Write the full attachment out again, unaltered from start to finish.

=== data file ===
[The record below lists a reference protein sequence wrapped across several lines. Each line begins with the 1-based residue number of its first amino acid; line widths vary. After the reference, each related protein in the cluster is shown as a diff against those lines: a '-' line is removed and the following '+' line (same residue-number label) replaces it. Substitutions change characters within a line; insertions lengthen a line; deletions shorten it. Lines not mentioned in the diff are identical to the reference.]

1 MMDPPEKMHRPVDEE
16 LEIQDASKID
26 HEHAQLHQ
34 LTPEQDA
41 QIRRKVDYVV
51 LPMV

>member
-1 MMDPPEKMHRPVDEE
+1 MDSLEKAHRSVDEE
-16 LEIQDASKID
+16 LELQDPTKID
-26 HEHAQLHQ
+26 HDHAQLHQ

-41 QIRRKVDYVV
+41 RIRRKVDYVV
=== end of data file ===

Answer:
[The record below lists a reference protein sequence wrapped across several lines. Each line begins with the 1-based residue number of its first amino acid; line widths vary. After the reference, each related protein in the cluster is shown as a diff against those lines: a '-' line is removed and the following '+' line (same residue-number label) replaces it. Substitutions change characters within a line; insertions lengthen a line; deletions shorten it. Lines not mentioned in the diff are identical to the reference.]

1 MMDPPEKMHRPVDEE
16 LEIQDASKID
26 HEHAQLHQ
34 LTPEQDA
41 QIRRKVDYVV
51 LPMV

>member
-1 MMDPPEKMHRPVDEE
+1 MDSLEKAHRSVDEE
-16 LEIQDASKID
+16 LELQDPTKID
-26 HEHAQLHQ
+26 HDHAQLHQ

-41 QIRRKVDYVV
+41 RIRRKVDYVV